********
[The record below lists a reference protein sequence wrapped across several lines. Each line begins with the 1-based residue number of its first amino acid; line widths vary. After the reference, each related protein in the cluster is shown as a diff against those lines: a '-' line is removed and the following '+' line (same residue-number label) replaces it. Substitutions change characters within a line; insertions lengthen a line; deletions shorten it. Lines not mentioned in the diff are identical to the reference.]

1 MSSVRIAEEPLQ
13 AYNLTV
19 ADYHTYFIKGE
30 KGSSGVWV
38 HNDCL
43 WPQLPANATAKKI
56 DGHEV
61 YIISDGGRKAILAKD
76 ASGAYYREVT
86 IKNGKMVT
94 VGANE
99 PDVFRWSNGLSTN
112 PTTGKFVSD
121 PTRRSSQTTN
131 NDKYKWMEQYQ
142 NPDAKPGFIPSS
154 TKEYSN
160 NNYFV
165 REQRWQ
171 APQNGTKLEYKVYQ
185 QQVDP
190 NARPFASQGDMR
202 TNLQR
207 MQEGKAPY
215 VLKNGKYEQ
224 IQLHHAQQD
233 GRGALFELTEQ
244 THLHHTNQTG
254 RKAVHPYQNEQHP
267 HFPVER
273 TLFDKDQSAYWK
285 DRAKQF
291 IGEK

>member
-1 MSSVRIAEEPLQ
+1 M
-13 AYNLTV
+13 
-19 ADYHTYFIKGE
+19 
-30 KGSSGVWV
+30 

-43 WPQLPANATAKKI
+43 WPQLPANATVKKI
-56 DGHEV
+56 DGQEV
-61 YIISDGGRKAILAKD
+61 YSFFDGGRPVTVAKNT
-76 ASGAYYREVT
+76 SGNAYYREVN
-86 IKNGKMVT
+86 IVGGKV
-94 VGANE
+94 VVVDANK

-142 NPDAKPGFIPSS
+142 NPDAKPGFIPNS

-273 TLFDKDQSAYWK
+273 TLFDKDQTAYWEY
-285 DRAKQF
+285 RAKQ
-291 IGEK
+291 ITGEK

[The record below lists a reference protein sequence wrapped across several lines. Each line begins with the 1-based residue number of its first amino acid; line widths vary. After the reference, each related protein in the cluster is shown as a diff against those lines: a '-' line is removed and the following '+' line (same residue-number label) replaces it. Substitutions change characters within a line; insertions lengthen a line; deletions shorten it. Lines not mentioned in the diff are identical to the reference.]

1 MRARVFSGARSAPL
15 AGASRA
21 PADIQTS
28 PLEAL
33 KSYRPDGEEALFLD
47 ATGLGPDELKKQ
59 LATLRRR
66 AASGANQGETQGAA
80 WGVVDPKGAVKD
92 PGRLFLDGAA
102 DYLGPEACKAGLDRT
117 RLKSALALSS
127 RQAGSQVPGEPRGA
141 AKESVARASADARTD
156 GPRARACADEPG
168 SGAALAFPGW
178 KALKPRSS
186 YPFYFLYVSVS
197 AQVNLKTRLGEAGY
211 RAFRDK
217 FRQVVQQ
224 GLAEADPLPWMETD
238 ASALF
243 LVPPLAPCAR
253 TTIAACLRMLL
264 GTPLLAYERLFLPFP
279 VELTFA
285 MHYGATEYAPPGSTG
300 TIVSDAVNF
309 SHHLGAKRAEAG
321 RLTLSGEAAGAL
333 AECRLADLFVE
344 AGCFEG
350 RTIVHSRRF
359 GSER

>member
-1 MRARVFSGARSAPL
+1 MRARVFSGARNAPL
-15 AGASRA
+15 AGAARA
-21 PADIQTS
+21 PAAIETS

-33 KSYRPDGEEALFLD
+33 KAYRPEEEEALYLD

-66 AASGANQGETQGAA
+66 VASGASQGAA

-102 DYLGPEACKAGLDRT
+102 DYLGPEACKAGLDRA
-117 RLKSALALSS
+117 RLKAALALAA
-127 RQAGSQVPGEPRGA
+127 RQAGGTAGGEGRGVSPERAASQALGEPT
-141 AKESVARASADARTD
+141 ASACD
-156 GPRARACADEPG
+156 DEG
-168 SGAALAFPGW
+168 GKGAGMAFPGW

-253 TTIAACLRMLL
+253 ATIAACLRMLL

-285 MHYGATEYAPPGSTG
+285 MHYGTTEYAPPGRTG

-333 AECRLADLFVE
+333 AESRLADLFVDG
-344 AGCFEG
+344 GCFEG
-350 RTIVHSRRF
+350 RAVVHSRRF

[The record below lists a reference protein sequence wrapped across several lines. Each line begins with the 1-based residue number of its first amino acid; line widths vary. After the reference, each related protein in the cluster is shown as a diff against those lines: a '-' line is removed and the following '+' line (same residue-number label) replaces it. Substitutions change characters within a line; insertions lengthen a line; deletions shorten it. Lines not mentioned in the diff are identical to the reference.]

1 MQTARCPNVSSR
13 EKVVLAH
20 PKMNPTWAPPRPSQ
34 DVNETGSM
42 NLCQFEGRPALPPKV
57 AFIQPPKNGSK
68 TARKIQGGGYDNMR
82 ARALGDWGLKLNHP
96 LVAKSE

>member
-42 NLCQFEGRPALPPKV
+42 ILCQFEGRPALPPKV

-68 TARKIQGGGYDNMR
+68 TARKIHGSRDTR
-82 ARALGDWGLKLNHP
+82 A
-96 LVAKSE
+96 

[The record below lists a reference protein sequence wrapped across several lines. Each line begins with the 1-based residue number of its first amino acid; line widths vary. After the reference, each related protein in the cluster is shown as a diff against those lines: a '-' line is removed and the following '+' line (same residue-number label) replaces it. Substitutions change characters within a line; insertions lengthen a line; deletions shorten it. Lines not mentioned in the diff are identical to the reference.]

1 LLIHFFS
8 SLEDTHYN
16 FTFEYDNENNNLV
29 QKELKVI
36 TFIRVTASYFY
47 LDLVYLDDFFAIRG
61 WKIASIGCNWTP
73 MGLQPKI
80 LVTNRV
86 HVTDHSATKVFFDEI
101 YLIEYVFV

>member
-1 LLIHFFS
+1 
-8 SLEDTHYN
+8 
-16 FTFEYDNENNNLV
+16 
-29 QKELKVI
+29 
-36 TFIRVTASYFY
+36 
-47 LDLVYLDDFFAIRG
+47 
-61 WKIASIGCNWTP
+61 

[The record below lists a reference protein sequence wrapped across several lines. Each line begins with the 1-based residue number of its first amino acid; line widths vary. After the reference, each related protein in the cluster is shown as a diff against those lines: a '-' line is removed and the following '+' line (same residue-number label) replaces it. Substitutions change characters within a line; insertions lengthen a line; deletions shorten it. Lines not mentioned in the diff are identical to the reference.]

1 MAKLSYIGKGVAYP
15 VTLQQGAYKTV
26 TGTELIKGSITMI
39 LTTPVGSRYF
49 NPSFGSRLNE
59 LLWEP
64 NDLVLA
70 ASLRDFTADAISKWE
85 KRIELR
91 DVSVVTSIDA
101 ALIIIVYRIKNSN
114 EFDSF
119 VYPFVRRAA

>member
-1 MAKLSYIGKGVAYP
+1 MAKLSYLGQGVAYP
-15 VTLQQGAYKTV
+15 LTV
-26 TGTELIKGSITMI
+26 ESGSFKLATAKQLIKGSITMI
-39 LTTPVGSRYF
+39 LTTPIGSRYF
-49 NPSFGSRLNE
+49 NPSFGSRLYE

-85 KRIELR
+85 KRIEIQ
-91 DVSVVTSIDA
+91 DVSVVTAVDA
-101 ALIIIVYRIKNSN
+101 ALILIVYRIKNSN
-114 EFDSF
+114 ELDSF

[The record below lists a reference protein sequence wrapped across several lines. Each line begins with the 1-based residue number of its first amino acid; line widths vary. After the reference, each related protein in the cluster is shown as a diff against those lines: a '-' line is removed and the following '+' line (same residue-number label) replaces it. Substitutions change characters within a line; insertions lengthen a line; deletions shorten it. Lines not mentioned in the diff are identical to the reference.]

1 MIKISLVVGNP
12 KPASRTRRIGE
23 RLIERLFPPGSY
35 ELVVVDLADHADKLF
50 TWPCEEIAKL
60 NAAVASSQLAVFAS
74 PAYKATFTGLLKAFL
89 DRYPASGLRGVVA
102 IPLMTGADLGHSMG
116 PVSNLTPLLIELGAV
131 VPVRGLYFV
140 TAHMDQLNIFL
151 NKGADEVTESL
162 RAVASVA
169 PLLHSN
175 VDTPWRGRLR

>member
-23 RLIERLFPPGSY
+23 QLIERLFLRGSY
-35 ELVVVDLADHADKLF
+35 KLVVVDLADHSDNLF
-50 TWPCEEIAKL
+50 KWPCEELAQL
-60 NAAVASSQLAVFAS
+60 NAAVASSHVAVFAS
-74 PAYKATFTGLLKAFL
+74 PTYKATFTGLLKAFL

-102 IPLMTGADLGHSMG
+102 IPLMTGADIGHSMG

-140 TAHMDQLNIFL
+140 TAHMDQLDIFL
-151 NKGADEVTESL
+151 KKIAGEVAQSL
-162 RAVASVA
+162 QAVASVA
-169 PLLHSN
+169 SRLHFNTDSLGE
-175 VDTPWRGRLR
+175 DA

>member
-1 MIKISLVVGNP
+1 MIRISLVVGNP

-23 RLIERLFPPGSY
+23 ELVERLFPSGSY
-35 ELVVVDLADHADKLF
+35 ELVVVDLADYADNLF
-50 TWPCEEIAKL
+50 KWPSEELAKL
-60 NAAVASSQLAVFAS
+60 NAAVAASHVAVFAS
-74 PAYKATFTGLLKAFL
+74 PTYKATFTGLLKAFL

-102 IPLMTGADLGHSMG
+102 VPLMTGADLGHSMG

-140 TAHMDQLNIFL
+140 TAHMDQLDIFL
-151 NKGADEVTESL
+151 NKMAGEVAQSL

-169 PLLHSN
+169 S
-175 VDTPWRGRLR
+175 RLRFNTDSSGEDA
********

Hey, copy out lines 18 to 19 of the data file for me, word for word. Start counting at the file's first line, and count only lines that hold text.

154 TKEYSN
160 NNYFV